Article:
Tampa verbena (Glandularia tampensis) is extremely rare in nature, listed as a state endangered species, and endemic to about a dozen mostly coastal Florida counties in central Florida. It is not a coastal species, however, but largely confined to moist forested habitats in light gaps and edges. It seems to prefer areas that are lightly disturbed, such as foot trails and near wind-thrown trees. Although considered to be a perennial, I have not found individual specimens to be especially long-lived and in nature populations seem to appear and disappear despite stable environmental conditions.
Thankfully, this beautiful wildflower is extremely easy to propagate and can be used in the home landscape with success - though it will need to be replaced frequently no matter how well you mimic its natural environment. Tampa verbena remains evergreen as long as temperatures do not dip too far below freezing. It is weak-stemmed and prone to fall over a bit, but well-grown specimens may stand several feet tall. The diamond-shaped foliage has toothed margins and the leaf veins are noticably indented. In addition, it is a bright green in color and quite attractive.
What makes this plant most attractive, however, is its blooms. Flowering occurs throughout much of the growing season. Round heads of bright lavender flowers produce a showy display across the top of the plant, and they are especially attractive to butterflies and other pollinators. Mature specimens produce multiple stems, so each plant may have numerous heads of flowers in bloom at any one time. Individual flowers remain open for many days before closing.
Despite its rarity in nature, Tampa verbena is propagated commercially by a number of nurseries and is generally widely available. In the home landscape, it can be grown successfully in sunny locations if given sufficient moisture and in partly sunny locations as it generally occurs in nature. It becomes weak and leggy with too much shade. Use this plant like an annual or short-lived perennial in the landscape and be prepared to replace it often. I like it best when used in a mix of wildflowers in a woodland edge planting - with species such as woodland phlox (Phlox divaricata), violets (Viola spp.), Indianpinks (Spigelia marilandica) and such, but it also is an excellent choice for a planter placed in good sunlight, but watered often.
I may be mistaken, and forgive me if I am. But I thought I heard it mentioned in a lecture that there is scant evidence of this plant reseeding/reproducing on its own in the home landscape. I had this plant growing in a pot the past 2 seasons in my N Pinellas landscape, and it did well seasonally, but it acted like an annual and I decided to not repurchase it any further. Lo and behold, this spring I have several volunteers, one as far as 30' away and the others struggling up through stepping stone margins near the parent. Both areas are disturbed, sunny, mesic "fill" landscape. Just thought I'd report the colonialism. Obviously, a case of the seed finding "right plant, right place". BWilkins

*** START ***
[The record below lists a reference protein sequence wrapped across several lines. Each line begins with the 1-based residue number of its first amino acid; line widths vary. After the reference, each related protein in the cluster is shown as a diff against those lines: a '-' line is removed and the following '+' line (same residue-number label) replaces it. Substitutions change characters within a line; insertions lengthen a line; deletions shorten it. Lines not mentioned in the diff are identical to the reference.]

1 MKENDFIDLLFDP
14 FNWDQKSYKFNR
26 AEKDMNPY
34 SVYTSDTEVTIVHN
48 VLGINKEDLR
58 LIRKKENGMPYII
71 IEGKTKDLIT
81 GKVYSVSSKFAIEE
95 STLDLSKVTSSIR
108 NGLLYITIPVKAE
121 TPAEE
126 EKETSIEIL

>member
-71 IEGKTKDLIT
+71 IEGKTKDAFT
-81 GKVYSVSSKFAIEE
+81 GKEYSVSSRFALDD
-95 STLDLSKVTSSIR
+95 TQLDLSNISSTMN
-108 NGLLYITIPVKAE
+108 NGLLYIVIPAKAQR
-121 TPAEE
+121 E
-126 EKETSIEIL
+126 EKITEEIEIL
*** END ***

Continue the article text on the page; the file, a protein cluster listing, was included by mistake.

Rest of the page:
Very interesting to know. Obviously, it reproduces by seed in the wild. I've just not ever had it happen in my landscape -nor in those of others I know. Thanks for sharing.ReplyDelete
I believe that I have this plant or a close cousin in my yard. I purchased a single plant or two from Native Nurseries in Tallahassee about 20 years ago. Mine has reseeded since that time; I need to transplant some now, as they are being overwhelmed by other plants. http://berrien.smugmug.com/gallery/18019951_kVpFK2#!i=1811383375&k=hXgcmZc&lb=1&s=AReplyDelete
What is the difference between Tampa Verbena and Homestead Verbena??? Homestead Verbena has several varieties on a site I was on.ReplyDelete
Homestead Purple is listed as a cultivar of Verbena canadensis, which grows wild throughout the southeast, including all of Arkansas, and ranges as far north as Zone 5 in Iowa. The species is a perennial, but a temperamental one that is very particular about its exposure and drainage, especially during the winter. It may well a hybrid between V. canadensis and another wild species found in the Arkansas region. It is not native to FL, but has been used here with some success. Tampa verbena is a Glandularia - a closely related genus. It is more upright, less long-lived, and seems to perform best in part sun or filtered sun - not often in full sun unless it gets some extra moisture.Delete